They were, furthermore, wrong. On the simplest level, a trading operation structured like EnronOnline—Mr. Skilling's showcase—requires a lot of credit, because the traders have to be prepared to take the counterparty side for both buyers and sellers. A more exchange-like model would require a clearinghouse, which again would involve a lot of credit. The market was willing to treat Enron as creditworthy because it had a lot of assets. The asset-light model, then, was bound to prove self-defeating.

    Through 1996 and 1997, the struggle for the future of Enron was fierce, and a remark often attributed to Ms. Mark during this period seems prescient.

    "Sure, the trading operation uses no capital," she said. "It just consumes the entire balance sheet of the company."

    By 1999, when Enron was easing Ms. Mark out the door, the golden age was over, and something akin to the debacle of the autumn of 2001 may already have been assured.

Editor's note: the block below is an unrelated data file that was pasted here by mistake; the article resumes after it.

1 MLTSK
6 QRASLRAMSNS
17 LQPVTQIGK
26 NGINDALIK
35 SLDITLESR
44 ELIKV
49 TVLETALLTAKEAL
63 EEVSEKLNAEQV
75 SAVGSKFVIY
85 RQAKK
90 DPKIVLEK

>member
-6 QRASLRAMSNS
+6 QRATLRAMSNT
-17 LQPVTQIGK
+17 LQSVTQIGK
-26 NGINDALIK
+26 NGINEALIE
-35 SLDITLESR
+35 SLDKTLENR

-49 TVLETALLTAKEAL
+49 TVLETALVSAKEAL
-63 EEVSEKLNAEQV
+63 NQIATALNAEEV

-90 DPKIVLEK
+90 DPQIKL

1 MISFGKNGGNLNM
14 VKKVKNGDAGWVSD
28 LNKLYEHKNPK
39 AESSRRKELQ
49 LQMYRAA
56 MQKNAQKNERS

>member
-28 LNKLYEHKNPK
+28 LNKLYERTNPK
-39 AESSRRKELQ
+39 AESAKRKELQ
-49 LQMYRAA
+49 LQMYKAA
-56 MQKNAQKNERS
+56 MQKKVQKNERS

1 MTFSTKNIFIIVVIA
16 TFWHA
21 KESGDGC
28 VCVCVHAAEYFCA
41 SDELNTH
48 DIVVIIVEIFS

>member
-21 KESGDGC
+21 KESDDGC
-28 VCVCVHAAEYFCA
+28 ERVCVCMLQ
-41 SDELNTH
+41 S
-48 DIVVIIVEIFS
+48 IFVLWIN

Once everything is "intellectual capital," then it soon becomes natural to mark its value to a model—after all, the model is of the same intellectual ethereal stuff as the stuff being modeled. Just a bit further along this road, we see a dealmaker desirous of a closing giving exorbitant value away to the counterparty, while still making assumptions (just plugging numbers into a model) that will make the deal look profitable for the books. This ‘feeds the monster,' it helps the bosses show the investors and analysts another record-breaking quarter for earnings.

    The flight from assets, then, leads directly to the mind-set and accounting tricks that took down both Enron and, as a bit of collateral damage, its former accounting firm Arthur Anderson LLP.

    Is the fall of Enron already a matter of only antiquarian concern? To think so is to consign matters to the dustbin of history rather abruptly. Still let us discuss something more recent: What of subprime mortgages and the elaborate structures built thereon? Don't we see the same pattern there?